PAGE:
Retiree Lift-Outs Boost Pension Risk Transfers to $4 Billion in Q3

Employers are pushing through transactions in the second half of the year after the pandemic forced delays. 

Plan sponsors that delayed transferring pension risk because of the pandemic are expected to power about $18 billion in deal flows in the second half of the year. 

Pension risk transfer (PRT) transactions jumped to about $4 billion in the third quarter, up from $2.3 billion in the second quarter, according to a Legal & General Retirement America (LGRA) report released Thursday. The market is expected to climb to an estimated $14 billion in the fourth quarter. 

Altogether, an estimated $25 billion in total transaction volume is expected for the entire calendar year. That estimate represents a 17% slump from the prior year, but would still mark 2020 as the fourth-largest pension risk transfer market in the past decade.

“It’s a pretty amazing accomplishment,” said LGRA President George Palms. “When you think of the economy, the market and what’s going on, to me, it validates the secular shift that pension plan sponsors are making toward de-risking.” 

A significant shift to retiree lift-out transactions is driving deal flows in the latter part of the year, the insurer said. In the first and second quarters, plan terminations that employers started processing last year drove the $4.5 billion and $2.3 billion in respective quarter transactions, before the pandemic diminished sales volume.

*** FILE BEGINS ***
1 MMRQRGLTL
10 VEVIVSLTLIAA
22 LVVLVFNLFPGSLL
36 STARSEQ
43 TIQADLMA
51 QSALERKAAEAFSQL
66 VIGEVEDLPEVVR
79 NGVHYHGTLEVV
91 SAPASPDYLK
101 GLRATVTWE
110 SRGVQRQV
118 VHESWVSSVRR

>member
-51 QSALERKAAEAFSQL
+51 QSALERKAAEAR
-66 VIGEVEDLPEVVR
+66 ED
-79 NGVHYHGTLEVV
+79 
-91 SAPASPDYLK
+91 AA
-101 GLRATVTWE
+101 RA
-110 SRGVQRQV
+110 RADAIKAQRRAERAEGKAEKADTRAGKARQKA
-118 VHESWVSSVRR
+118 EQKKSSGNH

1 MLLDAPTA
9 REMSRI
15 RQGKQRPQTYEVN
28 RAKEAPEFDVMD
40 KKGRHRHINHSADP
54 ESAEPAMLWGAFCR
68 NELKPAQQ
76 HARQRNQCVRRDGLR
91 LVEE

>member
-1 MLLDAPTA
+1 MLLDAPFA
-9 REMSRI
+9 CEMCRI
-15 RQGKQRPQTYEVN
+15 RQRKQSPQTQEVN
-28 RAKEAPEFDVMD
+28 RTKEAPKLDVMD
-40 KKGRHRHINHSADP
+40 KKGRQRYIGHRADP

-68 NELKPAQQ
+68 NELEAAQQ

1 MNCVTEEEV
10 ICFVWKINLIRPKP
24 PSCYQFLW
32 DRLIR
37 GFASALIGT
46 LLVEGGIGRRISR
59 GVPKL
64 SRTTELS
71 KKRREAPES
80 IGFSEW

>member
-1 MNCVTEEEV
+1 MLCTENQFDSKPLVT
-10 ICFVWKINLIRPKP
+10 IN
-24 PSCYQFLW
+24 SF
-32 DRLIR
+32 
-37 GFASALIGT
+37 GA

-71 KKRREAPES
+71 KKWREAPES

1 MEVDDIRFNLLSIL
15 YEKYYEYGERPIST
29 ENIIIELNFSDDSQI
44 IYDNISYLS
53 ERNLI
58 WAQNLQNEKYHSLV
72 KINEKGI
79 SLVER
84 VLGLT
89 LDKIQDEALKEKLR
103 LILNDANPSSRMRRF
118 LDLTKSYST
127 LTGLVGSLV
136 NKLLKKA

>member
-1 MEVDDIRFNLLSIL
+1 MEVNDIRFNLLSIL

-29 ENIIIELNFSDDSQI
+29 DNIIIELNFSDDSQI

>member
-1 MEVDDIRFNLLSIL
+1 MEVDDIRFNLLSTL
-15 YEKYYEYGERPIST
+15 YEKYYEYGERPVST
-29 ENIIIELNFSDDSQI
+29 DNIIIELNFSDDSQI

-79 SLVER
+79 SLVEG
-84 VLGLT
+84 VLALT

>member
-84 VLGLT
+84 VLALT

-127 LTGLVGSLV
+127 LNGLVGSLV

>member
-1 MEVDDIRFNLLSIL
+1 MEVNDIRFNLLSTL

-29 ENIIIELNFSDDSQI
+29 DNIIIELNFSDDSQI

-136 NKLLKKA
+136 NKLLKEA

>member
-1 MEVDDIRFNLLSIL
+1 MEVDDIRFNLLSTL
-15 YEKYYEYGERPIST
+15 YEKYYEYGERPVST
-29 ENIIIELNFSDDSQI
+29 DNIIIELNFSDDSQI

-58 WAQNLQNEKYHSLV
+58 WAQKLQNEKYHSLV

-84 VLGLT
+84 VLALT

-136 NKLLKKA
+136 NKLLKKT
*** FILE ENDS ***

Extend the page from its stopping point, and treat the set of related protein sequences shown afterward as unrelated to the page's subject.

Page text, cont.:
But in the third quarter, about 60% of the pension risk transfer market was driven by retiree lift-out transactions, which allow companies to quickly offload a portion of their obligations. 

Terminating plans in their entirety is a lengthy and rigorous process that can take more than a year to complete. “Once you decide you’re going to do it, you really want to continue it all the way to the end,” Palms said. 

With a full plan termination, plan sponsors need time to immunize and fully de-risk investment portfolios, as well as file forms with regulators such as the Pension Benefit Guaranty Corporation (PBGC) and the IRS. At the same time, insurers have to calculate the cost of future payouts to all beneficiaries under the plan, including retirees and current workers. 

On the other hand, retiree lift-outs, which only siphon off a portion of pensioners, are fairly easy for employers to execute and can be completed in a matter of months or weeks. “It’s a fairly vanilla, straightforward transaction,” Palms said. 

Because companies either deferred retiree lift-outs or were focused on raising liquidity during the market downturn in the first part of the year, insurers are expecting an especially active season in the fourth quarter, as employers that resume usual business activities are expected to turn their attention to offloading pension risk from their balance sheets.

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